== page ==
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Douglas Elliman Inc. (NYSE:DOUG) Looks Like A Good Stock, And It's Going Ex-Dividend Soon

·4 min read

Regular readers will know that we love our dividends at Simply Wall St, which is why it's exciting to see Douglas Elliman Inc. (NYSE:DOUG) is about to trade ex-dividend in the next three days. The ex-dividend date is usually set to be one business day before the record date which is the cut-off date on which you must be present on the company's books as a shareholder in order to receive the dividend. The ex-dividend date is of consequence because whenever a stock is bought or sold, the trade takes at least two business day to settle. Meaning, you will need to purchase Douglas Elliman's shares before the 14th of September to receive the dividend, which will be paid on the 29th of September.

The company's next dividend payment will be US$0.05 per share. Dividends are a major contributor to investment returns for long term holders, but only if the dividend continues to be paid. So we need to investigate whether Douglas Elliman can afford its dividend, and if the dividend could grow.

See our latest analysis for Douglas Elliman

If a company pays out more in dividends than it earned, then the dividend might become unsustainable - hardly an ideal situation. Douglas Elliman paid out just 13% of its profit last year, which we think is conservatively low and leaves plenty of margin for unexpected circumstances. That said, even highly profitable companies sometimes might not generate enough cash to pay the dividend, which is why we should always check if the dividend is covered by cash flow. Dividends consumed 60% of the company's free cash flow last year, which is within a normal range for most dividend-paying organisations.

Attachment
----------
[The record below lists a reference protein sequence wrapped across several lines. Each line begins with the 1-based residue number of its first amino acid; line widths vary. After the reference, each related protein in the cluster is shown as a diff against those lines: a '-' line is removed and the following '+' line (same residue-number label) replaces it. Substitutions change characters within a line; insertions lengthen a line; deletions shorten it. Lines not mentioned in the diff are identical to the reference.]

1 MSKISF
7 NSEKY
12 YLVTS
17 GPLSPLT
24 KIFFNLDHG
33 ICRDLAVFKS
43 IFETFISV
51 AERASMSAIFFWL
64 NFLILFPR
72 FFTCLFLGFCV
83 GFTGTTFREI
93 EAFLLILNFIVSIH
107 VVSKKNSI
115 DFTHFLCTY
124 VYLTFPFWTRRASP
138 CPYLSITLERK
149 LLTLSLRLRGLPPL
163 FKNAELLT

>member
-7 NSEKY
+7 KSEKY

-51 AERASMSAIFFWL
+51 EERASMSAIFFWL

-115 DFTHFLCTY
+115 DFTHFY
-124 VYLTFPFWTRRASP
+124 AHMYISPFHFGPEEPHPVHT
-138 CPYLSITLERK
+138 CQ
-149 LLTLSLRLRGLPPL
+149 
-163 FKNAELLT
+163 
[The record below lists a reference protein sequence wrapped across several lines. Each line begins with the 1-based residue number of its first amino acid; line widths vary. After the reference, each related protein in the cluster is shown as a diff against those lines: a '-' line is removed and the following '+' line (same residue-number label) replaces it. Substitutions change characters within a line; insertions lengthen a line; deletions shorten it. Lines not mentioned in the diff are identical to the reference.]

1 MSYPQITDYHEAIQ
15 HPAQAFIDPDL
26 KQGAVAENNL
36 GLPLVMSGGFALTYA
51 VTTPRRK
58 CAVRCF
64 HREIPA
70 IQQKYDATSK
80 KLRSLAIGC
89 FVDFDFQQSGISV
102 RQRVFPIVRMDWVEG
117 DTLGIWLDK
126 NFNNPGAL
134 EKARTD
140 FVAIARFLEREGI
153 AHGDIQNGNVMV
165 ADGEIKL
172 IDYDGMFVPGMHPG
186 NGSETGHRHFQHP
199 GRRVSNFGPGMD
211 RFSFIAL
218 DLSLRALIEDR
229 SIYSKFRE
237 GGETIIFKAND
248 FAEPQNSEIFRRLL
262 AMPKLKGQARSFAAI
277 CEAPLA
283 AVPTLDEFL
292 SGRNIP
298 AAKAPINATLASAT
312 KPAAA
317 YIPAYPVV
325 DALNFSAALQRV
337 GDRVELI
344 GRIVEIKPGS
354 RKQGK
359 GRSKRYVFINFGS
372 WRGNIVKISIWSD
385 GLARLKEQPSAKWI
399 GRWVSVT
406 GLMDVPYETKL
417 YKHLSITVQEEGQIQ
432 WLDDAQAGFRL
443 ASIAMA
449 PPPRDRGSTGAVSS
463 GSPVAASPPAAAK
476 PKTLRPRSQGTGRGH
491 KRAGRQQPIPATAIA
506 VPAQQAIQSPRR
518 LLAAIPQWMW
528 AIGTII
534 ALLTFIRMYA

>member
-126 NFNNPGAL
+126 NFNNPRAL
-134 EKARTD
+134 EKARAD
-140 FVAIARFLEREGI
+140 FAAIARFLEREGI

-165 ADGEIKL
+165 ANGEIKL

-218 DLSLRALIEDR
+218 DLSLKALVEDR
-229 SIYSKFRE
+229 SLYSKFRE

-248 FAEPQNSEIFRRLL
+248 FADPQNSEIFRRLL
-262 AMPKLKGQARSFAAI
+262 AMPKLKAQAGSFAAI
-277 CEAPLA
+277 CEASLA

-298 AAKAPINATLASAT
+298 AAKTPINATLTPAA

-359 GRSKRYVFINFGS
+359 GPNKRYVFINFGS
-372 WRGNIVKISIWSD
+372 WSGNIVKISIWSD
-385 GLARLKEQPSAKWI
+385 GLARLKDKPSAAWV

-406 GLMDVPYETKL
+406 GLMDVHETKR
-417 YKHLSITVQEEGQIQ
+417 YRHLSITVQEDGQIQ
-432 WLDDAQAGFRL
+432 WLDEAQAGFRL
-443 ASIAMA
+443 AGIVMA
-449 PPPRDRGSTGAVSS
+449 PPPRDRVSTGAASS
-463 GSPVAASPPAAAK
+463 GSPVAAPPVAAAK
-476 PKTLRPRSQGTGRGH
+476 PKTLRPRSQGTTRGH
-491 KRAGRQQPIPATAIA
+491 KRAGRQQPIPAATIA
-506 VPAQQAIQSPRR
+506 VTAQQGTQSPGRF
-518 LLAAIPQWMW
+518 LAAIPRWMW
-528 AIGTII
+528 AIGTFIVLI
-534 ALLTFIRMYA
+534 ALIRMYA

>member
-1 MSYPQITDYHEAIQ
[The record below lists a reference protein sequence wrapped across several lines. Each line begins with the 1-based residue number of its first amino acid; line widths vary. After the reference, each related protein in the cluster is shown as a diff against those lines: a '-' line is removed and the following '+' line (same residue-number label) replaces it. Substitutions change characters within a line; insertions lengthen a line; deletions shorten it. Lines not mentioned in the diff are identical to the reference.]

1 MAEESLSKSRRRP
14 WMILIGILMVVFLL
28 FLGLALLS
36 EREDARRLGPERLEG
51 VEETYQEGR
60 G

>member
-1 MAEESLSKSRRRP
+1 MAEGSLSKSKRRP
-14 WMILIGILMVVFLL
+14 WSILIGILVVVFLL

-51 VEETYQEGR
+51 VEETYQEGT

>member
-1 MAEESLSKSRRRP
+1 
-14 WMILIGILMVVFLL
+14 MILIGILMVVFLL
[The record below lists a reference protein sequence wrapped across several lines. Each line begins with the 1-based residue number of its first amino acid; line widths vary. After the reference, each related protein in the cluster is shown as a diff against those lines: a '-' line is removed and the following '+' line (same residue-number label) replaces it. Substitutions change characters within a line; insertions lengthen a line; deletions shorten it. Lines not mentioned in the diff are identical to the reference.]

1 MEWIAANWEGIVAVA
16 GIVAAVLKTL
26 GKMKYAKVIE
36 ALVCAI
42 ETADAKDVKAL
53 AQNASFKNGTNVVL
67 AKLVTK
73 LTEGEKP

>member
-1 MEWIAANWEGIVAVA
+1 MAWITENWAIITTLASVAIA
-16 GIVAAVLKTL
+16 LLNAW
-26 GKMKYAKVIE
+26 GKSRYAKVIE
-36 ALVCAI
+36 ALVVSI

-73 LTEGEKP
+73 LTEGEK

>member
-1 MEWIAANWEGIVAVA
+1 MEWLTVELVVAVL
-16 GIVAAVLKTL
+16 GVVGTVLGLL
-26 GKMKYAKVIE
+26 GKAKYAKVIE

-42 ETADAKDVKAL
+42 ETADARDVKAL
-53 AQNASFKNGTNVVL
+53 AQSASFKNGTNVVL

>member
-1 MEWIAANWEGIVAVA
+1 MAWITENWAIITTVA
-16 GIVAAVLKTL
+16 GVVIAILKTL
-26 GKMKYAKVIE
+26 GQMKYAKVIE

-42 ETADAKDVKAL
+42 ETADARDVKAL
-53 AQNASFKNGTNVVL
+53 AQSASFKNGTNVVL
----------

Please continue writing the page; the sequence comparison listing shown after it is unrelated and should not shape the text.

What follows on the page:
It's encouraging to see that the dividend is covered by both profit and cash flow. This generally suggests the dividend is sustainable, as long as earnings don't drop precipitously.

Click here to see how much of its profit Douglas Elliman paid out over the last 12 months.

historic-dividend
historic-dividend

Have Earnings And Dividends Been Growing?

Stocks in companies that generate sustainable earnings growth often make the best dividend prospects, as it is easier to lift the dividend when earnings are rising. If earnings decline and the company is forced to cut its dividend, investors could watch the value of their investment go up in smoke. That's why we're optimistic about Douglas Elliman's earnings, which have ripped higher, up 227% over the past year. While we'd be remiss not to point out that a year is a very short time in dividend investing, it's an encouraging sign so far.

One year is a very short time frame in the pantheon of investing, so we wouldn't get too hung up on these numbers.

Douglas Elliman also issued more than 5% of its market cap in new stock during the past year, which we feel is likely to hurt its dividend prospects in the long run. Trying to grow the dividend while issuing large amounts of new shares reminds us of the ancient Greek tale of Sisyphus - perpetually pushing a boulder uphill.

This is Douglas Elliman's first year of paying a dividend, so it doesn't have much of a history yet to compare to.

To Sum It Up

Is Douglas Elliman worth buying for its dividend? From a dividend perspective, we're encouraged to see that earnings per share have been growing, the company is paying out less than half of its earnings, and a bit over half its free cash flow. Overall we think this is an attractive combination and worthy of further research.

On that note, you'll want to research what risks Douglas Elliman is facing. Case in point: We've spotted 2 warning signs for Douglas Elliman you should be aware of.

Generally, we wouldn't recommend just buying the first dividend stock you see. Here's a curated list of interesting stocks that are strong dividend payers.

Have feedback on this article? Concerned about the content? Get in touch with us directly. Alternatively, email editorial-team (at) simplywallst.com.

This article by Simply Wall St is general in nature. We provide commentary based on historical data and analyst forecasts only using an unbiased methodology and our articles are not intended to be financial advice. It does not constitute a recommendation to buy or sell any stock, and does not take account of your objectives, or your financial situation. We aim to bring you long-term focused analysis driven by fundamental data. Note that our analysis may not factor in the latest price-sensitive company announcements or qualitative material. Simply Wall St has no position in any stocks mentioned.

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